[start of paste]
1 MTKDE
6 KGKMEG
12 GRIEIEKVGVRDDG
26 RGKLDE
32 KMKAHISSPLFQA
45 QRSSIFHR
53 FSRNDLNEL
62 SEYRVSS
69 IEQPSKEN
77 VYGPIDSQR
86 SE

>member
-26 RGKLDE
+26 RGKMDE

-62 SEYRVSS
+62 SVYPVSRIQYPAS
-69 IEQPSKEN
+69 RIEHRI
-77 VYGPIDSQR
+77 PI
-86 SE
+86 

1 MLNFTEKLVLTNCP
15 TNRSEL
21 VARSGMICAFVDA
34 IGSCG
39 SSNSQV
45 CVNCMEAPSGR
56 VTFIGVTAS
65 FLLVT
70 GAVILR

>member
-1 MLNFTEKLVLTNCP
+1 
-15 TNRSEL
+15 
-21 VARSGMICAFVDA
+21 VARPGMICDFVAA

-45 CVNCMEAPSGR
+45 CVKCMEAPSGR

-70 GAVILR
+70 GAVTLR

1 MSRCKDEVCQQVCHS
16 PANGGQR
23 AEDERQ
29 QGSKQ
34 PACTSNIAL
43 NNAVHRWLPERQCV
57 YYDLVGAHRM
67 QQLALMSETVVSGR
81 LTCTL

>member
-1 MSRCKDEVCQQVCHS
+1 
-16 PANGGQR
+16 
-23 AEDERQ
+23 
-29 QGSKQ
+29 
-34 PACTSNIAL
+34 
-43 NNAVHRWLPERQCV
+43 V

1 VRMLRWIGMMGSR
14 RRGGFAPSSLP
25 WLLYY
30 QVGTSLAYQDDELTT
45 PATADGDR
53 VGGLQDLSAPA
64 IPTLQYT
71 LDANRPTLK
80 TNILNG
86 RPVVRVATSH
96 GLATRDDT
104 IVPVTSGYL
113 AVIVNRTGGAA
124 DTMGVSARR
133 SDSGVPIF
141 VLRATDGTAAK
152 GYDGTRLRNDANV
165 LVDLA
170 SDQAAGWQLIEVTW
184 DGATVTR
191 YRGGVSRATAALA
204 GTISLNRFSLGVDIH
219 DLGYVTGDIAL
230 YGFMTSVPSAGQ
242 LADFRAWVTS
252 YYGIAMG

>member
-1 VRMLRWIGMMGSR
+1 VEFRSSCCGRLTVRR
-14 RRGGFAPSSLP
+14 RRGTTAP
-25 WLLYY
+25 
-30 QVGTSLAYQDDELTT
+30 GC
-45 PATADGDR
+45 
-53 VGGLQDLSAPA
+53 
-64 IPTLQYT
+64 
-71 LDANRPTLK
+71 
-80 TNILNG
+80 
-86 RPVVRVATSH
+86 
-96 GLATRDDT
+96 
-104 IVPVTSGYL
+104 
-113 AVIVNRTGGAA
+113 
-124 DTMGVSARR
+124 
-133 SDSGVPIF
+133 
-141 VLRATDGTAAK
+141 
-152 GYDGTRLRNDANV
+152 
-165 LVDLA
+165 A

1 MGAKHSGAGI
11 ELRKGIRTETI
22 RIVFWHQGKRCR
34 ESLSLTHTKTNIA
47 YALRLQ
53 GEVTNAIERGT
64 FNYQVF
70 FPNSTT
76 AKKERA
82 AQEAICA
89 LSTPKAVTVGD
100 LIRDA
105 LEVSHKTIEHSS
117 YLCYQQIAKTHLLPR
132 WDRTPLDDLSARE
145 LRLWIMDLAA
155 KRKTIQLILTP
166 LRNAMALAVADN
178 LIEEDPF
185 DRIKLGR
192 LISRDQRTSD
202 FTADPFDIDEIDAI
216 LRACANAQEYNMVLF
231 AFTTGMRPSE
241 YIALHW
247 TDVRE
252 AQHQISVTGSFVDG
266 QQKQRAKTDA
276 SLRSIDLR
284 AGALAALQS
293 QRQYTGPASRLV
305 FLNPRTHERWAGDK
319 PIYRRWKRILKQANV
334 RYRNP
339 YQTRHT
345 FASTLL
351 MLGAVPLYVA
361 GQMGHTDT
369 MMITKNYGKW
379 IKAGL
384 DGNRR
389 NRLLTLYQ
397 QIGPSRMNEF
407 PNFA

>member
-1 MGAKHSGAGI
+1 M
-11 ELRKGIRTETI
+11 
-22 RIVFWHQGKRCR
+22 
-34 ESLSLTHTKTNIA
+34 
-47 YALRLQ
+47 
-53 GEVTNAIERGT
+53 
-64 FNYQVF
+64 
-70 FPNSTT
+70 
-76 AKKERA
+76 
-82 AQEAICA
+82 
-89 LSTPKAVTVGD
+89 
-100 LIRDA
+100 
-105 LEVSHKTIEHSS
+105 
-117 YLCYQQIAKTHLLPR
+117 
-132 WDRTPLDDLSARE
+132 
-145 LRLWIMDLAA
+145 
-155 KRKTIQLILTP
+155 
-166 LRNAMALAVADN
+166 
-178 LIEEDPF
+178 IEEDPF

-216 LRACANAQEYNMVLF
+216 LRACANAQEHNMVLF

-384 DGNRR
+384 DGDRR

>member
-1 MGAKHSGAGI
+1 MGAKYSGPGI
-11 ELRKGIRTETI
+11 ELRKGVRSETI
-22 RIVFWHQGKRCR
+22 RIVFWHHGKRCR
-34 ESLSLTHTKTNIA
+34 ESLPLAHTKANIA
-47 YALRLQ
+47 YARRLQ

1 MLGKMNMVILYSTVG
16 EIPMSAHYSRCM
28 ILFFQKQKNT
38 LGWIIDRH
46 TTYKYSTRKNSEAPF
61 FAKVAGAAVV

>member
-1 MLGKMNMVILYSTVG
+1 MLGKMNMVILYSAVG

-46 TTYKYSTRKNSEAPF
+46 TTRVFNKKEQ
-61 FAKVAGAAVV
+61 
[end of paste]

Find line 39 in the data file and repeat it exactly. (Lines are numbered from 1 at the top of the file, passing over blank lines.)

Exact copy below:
-45 CVNCMEAPSGR